The end of the 2021 session at the Hawai‘i State Legislature marked yet another missed opportunity to enact meaningful e-cigarette regulations, despite data showing that one in three Hawai‘i high schoolers currently use vape products. New research published by Dr. Frank Chaloupka of the University of Illinois at Chicago, however, offers reason to remain optimistic by providing key evidence to support the benefits of regulation. Dr. Chaloupka’s two recently published reports examine how banning flavored tobacco products and taxing e-cigarettes could impact our state. The findings validate what tobacco prevention and control advocates have been saying for years: these policy changes will save lives.   

KEY FINDINGS
Ending the Sale of Flavored Tobacco in HI

  • Percent of menthol smokers who would quit:  5.6%
  • 700 premature smoking-caused deaths avoided
  • At least $48 million in long-term health care cost savings for the state
E-Cigarette Tax Revenue

  • 15% of wholesale price:  $8.1 million
  • 40% of wholesale price: $13.6 million
  • 70% of wholesale price:  $7.3 million

The first policy studied by Dr. Chaloupka is the potential impact of ending the sale of all flavored tobacco products, such as fruit-flavored e-cigarettes or menthol-flavored combustible cigarettes. The report estimates that banning flavors alone would deter youth initiation into tobacco use, cause 3,000 smokers to quit, and prevent 700 premature smoking deaths. Dr. Chaloupka further finds that the policy change would likely bring only modest reductions in Hawaii’s tobacco tax revenues while producing significant public health benefits and long-term cost savings for the state. While tobacco tax revenue could possibly decline by 13.1% on combustible cigarettes and 14.9% decline for other tobacco products, banning flavors would bring at least $48 million in long-term health care cost savings.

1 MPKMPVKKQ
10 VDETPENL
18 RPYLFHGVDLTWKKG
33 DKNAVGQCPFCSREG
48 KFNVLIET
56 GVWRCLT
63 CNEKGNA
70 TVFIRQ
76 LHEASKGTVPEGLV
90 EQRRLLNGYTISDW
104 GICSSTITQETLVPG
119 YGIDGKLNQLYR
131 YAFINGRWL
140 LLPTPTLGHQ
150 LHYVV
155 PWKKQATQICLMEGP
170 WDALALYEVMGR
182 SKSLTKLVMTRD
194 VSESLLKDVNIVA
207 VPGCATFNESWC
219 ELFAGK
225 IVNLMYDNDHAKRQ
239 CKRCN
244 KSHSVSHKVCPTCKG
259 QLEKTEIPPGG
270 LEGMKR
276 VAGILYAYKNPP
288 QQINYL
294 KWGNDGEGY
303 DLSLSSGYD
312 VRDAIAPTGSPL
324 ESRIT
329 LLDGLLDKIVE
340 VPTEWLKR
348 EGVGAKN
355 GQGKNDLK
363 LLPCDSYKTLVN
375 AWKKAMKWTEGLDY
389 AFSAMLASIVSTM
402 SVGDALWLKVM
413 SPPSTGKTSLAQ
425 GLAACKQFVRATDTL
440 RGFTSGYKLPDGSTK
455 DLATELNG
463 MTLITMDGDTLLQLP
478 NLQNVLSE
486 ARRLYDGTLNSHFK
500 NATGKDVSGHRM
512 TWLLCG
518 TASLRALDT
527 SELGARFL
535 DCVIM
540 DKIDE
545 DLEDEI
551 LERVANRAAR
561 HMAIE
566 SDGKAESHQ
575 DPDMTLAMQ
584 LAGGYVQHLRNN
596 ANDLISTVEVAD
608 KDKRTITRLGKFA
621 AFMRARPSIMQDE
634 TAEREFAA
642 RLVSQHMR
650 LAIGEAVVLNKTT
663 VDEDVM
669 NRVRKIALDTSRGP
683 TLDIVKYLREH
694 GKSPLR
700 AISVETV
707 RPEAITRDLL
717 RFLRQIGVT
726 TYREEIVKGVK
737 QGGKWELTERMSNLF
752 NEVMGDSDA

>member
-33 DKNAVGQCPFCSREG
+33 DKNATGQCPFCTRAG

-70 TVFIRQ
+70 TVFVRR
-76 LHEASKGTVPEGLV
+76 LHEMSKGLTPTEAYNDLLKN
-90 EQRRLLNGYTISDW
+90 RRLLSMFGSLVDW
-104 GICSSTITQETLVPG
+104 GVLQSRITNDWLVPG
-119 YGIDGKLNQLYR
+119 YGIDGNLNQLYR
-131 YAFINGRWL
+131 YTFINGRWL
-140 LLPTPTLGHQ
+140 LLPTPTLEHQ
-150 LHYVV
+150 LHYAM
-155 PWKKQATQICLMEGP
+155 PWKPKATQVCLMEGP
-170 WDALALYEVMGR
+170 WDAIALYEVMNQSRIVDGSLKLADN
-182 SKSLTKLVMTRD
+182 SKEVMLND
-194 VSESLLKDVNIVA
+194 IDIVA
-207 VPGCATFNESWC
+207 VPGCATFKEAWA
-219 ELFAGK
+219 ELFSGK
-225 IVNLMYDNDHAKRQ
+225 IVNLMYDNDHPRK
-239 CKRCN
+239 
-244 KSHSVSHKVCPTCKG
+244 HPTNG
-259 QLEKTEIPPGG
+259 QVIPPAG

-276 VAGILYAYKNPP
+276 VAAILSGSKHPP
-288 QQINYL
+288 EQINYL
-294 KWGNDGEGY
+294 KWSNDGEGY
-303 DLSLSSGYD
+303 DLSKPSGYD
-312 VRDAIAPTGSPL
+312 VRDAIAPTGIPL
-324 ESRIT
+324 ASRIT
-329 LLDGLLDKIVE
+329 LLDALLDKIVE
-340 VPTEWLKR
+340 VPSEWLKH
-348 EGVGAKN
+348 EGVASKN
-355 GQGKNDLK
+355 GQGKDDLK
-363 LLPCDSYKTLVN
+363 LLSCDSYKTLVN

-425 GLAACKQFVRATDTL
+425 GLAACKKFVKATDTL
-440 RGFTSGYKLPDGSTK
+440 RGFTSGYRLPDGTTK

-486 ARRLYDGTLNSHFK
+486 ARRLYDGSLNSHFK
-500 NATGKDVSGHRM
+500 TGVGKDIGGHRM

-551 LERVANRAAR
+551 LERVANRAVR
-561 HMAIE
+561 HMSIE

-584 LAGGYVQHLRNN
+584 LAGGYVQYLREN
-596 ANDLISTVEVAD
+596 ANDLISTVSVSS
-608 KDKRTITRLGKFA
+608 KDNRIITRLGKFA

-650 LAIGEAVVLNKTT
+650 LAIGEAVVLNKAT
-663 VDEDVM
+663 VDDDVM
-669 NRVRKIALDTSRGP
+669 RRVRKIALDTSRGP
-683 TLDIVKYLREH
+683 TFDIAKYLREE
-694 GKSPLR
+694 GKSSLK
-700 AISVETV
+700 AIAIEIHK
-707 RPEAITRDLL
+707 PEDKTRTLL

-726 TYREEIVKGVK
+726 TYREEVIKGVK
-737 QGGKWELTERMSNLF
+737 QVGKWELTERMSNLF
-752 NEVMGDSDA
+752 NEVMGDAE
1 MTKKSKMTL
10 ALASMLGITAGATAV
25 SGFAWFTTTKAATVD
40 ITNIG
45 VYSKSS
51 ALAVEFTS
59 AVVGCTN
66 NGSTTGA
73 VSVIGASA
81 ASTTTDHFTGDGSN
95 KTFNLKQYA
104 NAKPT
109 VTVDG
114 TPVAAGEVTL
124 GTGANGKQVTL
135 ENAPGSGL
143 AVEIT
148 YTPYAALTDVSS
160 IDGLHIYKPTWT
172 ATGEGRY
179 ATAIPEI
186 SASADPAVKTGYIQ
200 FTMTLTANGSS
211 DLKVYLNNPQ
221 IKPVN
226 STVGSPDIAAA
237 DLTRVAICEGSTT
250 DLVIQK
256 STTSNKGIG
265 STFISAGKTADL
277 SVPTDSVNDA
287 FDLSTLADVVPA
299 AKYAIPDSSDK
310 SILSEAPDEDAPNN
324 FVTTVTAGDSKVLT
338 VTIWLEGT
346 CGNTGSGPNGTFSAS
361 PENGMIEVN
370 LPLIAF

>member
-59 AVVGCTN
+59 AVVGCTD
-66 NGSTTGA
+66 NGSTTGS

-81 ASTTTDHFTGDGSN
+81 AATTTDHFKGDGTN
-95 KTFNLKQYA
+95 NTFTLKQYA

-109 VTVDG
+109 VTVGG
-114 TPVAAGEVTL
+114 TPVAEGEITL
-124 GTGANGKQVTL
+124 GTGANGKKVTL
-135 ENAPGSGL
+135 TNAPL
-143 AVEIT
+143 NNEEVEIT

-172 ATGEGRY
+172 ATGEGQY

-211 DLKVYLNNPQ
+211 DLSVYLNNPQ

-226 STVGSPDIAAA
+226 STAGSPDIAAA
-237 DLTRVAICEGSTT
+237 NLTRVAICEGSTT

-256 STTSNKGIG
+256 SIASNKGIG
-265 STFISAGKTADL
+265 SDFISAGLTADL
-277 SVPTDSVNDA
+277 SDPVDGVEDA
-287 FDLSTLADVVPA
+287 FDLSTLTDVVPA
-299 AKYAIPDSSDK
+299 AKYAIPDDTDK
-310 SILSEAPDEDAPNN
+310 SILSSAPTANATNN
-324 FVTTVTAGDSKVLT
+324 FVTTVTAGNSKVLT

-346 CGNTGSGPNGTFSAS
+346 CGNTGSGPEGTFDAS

Dr. Chaloupka also studied the revenue potential of e-cigarette taxation in Hawai‘i. Mirroring how our state taxes other tobacco products, he modeled taxation of e-cigarettes at three different possible rates: 15% of the wholesale price, 40% of the wholesale price, and 70% of the wholesale price. Based on these rates, his report projects $8.1 million, $13.6 million, and $7.3 million, respectively, in new revenue for the state. The high price responsiveness of e-cigarette demand results in revenue projections that increase at first, then declines as the tax rate gets higher. Dr. Chaloupka also notes the other recent studies that have found that, as is the case with combustible cigarette use, e-cigarette use, particularly among young people, reduces significantly when the cost of these products increases.

Dr. Chaloupka’s reports offer valuable, concrete data on the efficacy of these policy changes. You can learn more about our Youth Council’s 2022 campaign to enact comprehensive regulations on e-cigarettes at flavorshookkidshi.org. You can also show your support for our youth by endorsing the campaign: